Hi,

I’ve been trying to understand if a finite mixture model will help my project, and so I began with Paul Burkner’s helpful but brief vignette on mixture modelling in brms (Finite Mixture Families in brms — mixture • brms).

However my project is a clustering problem, so I’m particularly interested in obtaining the probability each data point arose under the different mixture components.

In this particular case, I’m modelling changes in test scores from people, where test scores are collected repeatedly over time and I’m interesting in identifying the people whose trajectory improves.

A replicable example is shown below:

```
library(tidyverse)
library(brms)
# create a data set from two different linear eqns (clusters):
# y ~ -1 + 2*x
# y ~ 1 - 2*x
#
# Persons are identifed by w, and each cluster is a set of unique persons
set.seed(1) # for replicability
x = rnorm(100)
data.frame(
y = rnorm(100, -1 + 2*x), # mu_I = -1, mu_x = +2
x = x,
w = sample(LETTERS[1:10], 100, replace = T) # persons A to J
) -> d1
x = rnorm(100)
data.frame(
y = rnorm(100, 1 - 2*x), # mu_I = +1, mu_x = -2
x = x,
w = sample(LETTERS[11:20], 100, replace = T) # persons K to T
) -> d2
dat <- bind_rows(d1, d2)
# Set up the model
f <- bf(y ~ 1 + x + (1|w))
mix = mixture(gaussian, gaussian)
# Informed priors to help sampling in this example:
prior <- c(
prior(normal(-1, 3), Intercept, dpar = mu1),
prior(normal(1, 3), Intercept, dpar = mu2),
prior(normal(2, 3), b, dpar = mu1),
prior(normal(-2, 3), b, dpar = mu2)
)
fit <- brm(formula = f,
data = dat,
family = mix,
prior = prior,
chains = 2,
seed = 1)
summary(fit)
# Family: mixture(gaussian, gaussian)
# Links: mu1 = identity; sigma1 = identity; mu2 = identity; sigma2 = identity;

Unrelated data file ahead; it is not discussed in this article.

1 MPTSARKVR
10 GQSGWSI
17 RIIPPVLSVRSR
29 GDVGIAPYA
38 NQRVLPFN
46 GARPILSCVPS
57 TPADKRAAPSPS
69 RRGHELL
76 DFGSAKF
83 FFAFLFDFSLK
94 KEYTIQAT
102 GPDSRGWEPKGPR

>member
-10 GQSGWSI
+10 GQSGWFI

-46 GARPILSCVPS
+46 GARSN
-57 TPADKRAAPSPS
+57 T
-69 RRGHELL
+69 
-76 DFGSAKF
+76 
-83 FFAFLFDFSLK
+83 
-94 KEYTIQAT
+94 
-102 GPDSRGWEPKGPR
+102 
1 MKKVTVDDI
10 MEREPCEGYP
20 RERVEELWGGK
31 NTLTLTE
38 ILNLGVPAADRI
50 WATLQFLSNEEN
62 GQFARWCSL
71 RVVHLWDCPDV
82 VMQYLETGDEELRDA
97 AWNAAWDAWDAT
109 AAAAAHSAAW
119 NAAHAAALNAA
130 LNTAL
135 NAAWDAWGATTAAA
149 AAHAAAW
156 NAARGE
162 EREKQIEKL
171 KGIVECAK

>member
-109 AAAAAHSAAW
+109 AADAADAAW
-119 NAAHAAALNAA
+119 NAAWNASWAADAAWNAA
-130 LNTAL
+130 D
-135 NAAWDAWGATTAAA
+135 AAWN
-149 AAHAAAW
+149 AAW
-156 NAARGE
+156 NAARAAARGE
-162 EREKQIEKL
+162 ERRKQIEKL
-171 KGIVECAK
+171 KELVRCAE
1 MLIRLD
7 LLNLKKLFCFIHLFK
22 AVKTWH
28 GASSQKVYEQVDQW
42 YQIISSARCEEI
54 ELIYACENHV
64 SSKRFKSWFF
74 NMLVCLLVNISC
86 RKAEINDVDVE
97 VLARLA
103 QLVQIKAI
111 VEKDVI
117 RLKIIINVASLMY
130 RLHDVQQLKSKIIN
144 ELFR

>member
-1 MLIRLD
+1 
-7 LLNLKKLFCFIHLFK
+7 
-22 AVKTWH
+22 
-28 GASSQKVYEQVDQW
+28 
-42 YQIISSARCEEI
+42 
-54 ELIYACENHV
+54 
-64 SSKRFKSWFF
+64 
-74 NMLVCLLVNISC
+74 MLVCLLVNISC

# theta1 = identity; theta2 = identity
# Formula: y ~ 1 + x + (1 | w)
# Data: dat (Number of observations: 200)
# Draws: 2 chains, each with iter = 2000; warmup = 1000; thin = 1;
# total post-warmup draws = 2000
#
# Group-Level Effects:
# ~w (Number of levels: 20)
# Estimate Est.Error l-95% CI u-95% CI Rhat Bulk_ESS Tail_ESS
# sd(mu1_Intercept) 0.22 0.18 0.01 0.66 1.00 638 861
# sd(mu2_Intercept) 0.61 0.35 0.06 1.44 1.02 189 363
#
# Population-Level Effects:
# Estimate Est.Error l-95% CI u-95% CI Rhat Bulk_ESS Tail_ESS
# mu1_Intercept -1.17 0.15 -1.46 -0.87 1.00 763 980
# mu2_Intercept 0.92 0.24 0.36 1.35 1.00 454 208
# mu1_x 1.94 0.12 1.69 2.18 1.00 1443 758
# mu2_x -1.94 0.14 -2.19 -1.64 1.00 995 766
#
# Family Specific Parameters:
# Estimate Est.Error l-95% CI u-95% CI Rhat Bulk_ESS Tail_ESS
# sigma1 0.89 0.09 0.71 1.08 1.00 903 1108
# sigma2 1.06 0.10 0.88 1.27 1.00 1060 1184
# theta1 0.47 0.05 0.37 0.57 1.00 839 646
# theta2 0.53 0.05 0.43 0.63 1.00 839 646
#
# Draws were sampled using sampling(NUTS). For each parameter, Bulk_ESS
# and Tail_ESS are effective sample size measures, and Rhat is the potential
# scale reduction factor on split chains (at convergence, Rhat = 1).
```

Is there a way to identify which mixture component each person (`w`

) came from? I hope this question makes sense. I’ve read comments on the Stan user guide which makes me think it is possible (5.5 Inferences supported by mixtures | Stan User’s Guide), and I’m hoping something similar can be done using a post estimation procedure with brms…

Thanks,

Rich